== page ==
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What must I include in "Protection of Human Subjects"?
When preparing your application, you should know that in addition to the regular review criteria for scientific merit, reviewers use four other criteria to judge human subjects research applications:
Part II: Supplemental
Instructions for Preparing the Protection of Human Subjects Section of
the Research Plan is found in the PHS 398 and the SF424and
can be helpful when writing this section.
It is important that you complete and submit the Targeted/Planned Enrollment Table with your application which indicates the proposed ethnic, racial and gender compositions of your study population.
Reviewers will also evaluate your plans for recruiting and retaining subjects. Trial recruitment that is slower than expected can result in prolonged trial durations, increased costs, uneven workload, and morale problems, both for trial participants and clinical research team members. Furthermore, when recruitment is so poor that it needs to be curtailed before the trial's target sample size is reached, study power is reduced and there may be a need to revise study endpoints. The Office of Research on Women's Health provides pertinent information on the recruitment and retention of women and minorities in clinical research and may be useful as you consider your plans for recruiting these special populations.
It is good to demonstrate that you have access to the population under study and to provide realistic estimates of how many in the population will meet your inclusion/exclusion criteria. If you have done preliminary work with this same population, you may wish to describe successful strategies previously used. You will need to describe which strategies you plan to use for identifying and enrolling participants
Once enrolled into the study it is important that you have strategies outlined for retaining patients. A brief statement as to how you plan to keep patients in the study is desirable.
Women and Minorities
The Office of Research on Women's Health provides a brief history, policy documents and outreach information on inclusion, recruitment and retention of women, men and minorities in clinical research.
Data and Safety Monitoring Plans ( DSMP )
A DSMP is required for every grant application or contract proposal submitted to NHLBI that includes a clinical study. Grants that include multiple clinical research protocols addressing separate research questions in different groups of subjects must have a DSMP for each protocol.
Peer reviewers will gauge the adequacy of your plans to protect subjects from research risk and to include required populations. If your description is inadequate or your application does not comply with requirements, your priority score may suffer and your application may get a Bar to fund . If a grant will be funded by NHLBI, a detailed DSMP must be included as part of the formal protocol that is submitted to NHLBI Program Staff and the applicant’s IRB for approval before accrual of human subjects begins.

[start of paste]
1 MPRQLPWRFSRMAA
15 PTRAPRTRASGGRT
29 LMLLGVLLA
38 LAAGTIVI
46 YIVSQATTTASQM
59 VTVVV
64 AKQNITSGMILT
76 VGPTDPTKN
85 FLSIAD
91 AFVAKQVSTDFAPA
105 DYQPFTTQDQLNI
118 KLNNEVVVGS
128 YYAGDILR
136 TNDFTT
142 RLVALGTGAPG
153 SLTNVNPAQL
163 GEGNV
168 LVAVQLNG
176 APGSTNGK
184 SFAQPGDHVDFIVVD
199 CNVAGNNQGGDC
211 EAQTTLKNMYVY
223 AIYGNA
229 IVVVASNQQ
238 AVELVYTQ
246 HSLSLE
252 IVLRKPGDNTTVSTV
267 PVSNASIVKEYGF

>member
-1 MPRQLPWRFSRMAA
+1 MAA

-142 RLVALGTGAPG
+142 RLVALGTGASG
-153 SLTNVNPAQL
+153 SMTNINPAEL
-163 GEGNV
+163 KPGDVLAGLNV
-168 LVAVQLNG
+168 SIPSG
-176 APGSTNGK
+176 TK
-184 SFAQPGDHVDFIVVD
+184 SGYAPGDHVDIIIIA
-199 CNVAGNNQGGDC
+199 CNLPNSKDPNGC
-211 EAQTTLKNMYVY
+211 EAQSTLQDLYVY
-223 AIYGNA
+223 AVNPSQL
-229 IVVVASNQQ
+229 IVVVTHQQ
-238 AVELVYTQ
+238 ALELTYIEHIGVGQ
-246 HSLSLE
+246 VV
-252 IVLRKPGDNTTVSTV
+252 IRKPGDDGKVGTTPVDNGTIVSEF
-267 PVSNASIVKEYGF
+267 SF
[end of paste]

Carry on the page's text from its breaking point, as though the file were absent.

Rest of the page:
All clinical research that entails greater than "minimal risk" requires independent monitoring. "Minimal risk" is defined in 45 CFR 46, Section 102 (i) as: a risk where the probability and magnitude of harm or discomfort anticipated in the proposed research are not greater, in and of themselves, than those ordinarily encountered in daily life or during the performance of routine physical or psychological examinations or tests. For example, the risk of drawing a small amount of blood from a healthy individual for research purposes is no greater than doing so as part of a routine physical examination.
In the Human Subjects section of the grant application, there should be a separate subsection entitled, "Data and Safety Monitoring Plan (DSMP)". The DSMP should provide a general description of the overall framework for data and safety monitoring. It should address the following areas:
Monitoring requirements may differ depending on the type, complexity and phase of your clinical study. A plan may include the following types of monitoring:
You will work with NHLBI to make the final decision about safety monitoring before you begin your study. Please see the NIH Policy for Data and Safety Monitoring and Further Guidance on a Data and Safety Monitoring for Phase I and Phase II Trials for more information.
The instructions for a non-modular budget can be found in
the SF424 or
PHS 398 or in the instructions in the RFA to which you are
responding. Non-modular budgets require much
more detail about salaries, travel, equipment, patient care
costs and budget justification information, among other things.
Advice to Investigators Submitting Clinical Research Applications sponsored by the Center for Scientific Review. This site gives additional information to assist investigators in writing and submitting applications.
Page Last Updated: February 2011